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February 11, 2011

Worldwide vigils mourn murdered Ugandan leader

Mukono, Uganda--A prominent gay civil rights activist was bludgeoned to death in his home on January 26, leading to vigils across the globe and a near-riot at his funeral.

David Kato, advocacy officer with Sexual Minorities Uganda, was the target of increased harassment after a judge issued a permanent injunction against the newspaper Rolling Stone, which ran the names and faces of gay men and lesbians last fall, including Kato, with the headline, “Hang Them.”

Kato and two others sued, and the court barred the newspaper from publishing any other names and pictures of the sort.

Kato also worked against a bill in the Ugandan parliament that would have criminalized gays, and included a death penalty for “repeat offenders.” The bill was proposed after prominent U.S. anti-gay evangelicals visited the nation.

President Barack Obama praised Kato’s work.

“David showed tremendous courage in speaking out against hate,” Obama said in a written statement. “He was a powerful advocate for fairness and freedom. The United States mourns his murder, and we recommit ourselves to David’s work.

“At home and around the world, LGBT persons continue to be subjected to unconscionable bullying, discrimination, and hate,” the president noted.

The European Parliament issued a strong condemnation of the murder, and of Uganda’s anti-gay attitudes in general.

“David was a brave and courageous man who stood as a giant, together with others, against the homophobes in government, parliament, in the Church and in the media that preached for hatred and persecution of homosexuals,” said Michael Cashman and Ulrike Lunacek, the co-presidents of the Intergroup onn LGBT Rights in the European Parliament. “His death is an awful and tragic loss. No words are strong enough for us to urge the Ugandan government to investigate this assassination, and urge the Ugandan parliament to fully decriminalize homosexuality.”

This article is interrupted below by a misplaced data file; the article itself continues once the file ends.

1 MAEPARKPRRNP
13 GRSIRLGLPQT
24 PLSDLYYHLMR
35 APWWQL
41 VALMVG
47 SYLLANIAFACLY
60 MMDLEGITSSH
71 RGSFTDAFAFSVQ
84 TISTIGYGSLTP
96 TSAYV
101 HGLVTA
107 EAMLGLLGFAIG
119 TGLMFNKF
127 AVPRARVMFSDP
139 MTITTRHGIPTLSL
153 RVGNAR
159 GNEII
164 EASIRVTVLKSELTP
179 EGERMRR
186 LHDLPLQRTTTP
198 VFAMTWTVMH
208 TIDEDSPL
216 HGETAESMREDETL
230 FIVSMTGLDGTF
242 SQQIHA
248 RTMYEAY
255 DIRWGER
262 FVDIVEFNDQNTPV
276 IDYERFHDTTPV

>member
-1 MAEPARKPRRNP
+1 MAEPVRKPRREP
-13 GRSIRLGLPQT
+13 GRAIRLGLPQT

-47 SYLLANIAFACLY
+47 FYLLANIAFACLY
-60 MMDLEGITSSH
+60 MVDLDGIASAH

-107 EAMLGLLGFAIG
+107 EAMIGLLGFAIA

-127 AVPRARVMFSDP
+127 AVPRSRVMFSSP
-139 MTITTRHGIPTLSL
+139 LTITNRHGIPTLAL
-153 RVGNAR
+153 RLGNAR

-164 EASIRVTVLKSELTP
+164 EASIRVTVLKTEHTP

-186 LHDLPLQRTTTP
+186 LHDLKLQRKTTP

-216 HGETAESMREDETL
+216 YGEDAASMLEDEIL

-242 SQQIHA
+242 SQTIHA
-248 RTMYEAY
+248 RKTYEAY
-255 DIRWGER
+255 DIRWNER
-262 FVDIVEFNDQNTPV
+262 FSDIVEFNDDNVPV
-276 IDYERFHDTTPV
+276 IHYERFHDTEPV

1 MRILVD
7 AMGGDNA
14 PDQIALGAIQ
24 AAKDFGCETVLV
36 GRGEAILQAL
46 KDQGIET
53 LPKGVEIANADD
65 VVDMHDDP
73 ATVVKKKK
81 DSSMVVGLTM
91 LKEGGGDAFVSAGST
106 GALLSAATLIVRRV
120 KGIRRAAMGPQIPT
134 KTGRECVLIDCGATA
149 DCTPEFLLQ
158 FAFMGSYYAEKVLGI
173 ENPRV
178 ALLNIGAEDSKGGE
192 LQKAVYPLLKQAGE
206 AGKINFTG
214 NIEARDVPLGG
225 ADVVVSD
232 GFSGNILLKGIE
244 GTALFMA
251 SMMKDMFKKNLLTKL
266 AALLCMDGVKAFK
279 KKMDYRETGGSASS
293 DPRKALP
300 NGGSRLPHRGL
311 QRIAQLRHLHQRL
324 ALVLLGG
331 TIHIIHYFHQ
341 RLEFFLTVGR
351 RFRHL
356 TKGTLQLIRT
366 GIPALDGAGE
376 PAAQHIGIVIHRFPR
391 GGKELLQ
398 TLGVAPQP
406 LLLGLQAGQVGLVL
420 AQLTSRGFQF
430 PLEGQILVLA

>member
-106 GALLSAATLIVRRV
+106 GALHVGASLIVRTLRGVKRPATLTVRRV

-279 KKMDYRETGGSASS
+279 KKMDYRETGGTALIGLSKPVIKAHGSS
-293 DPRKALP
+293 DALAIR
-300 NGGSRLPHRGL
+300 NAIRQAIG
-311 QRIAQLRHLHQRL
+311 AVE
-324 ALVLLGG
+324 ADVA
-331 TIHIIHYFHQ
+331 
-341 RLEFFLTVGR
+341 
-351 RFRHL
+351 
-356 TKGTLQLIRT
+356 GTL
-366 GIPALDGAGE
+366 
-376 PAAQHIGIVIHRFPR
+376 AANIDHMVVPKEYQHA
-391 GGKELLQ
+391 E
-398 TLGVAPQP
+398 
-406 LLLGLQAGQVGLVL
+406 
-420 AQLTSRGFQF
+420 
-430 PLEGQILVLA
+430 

The letter was also sent by Subcommittee on Human Rights chair Heidi Hautala and Louis Michel, the co-president of the Africa Caribbean Pacific Joint Parliamentary Assembly of the European Parliament.

At Kato’s funeral, the pastor warned gays to repent or face hell. Mourners stormed the pulpit and took away his microphone before police intervened and took him to safety. An excommunicated Anglican bishop then completed the ceremony, laying Kato to rest.

Police first said that they believe the death was a robbery gone wrong, pointing to the rough neighborhood in which Kato lived. A Ugandan newspaper then wrote that a man who was arrested by police in the case claimed that Kato forced him to have sex, and the suspect killed him because he did not want to any more.

In New York City, speakers including the head of the International Gay and Lesiban Human Rights Commission, clergy, city council members and LGBT Ugandans spoke to protesters. The attendees of the vigil then lit candles and walked two blocks to the Uganda U.N. Mission, where a letter of demands and flowers were left outside the entrance.




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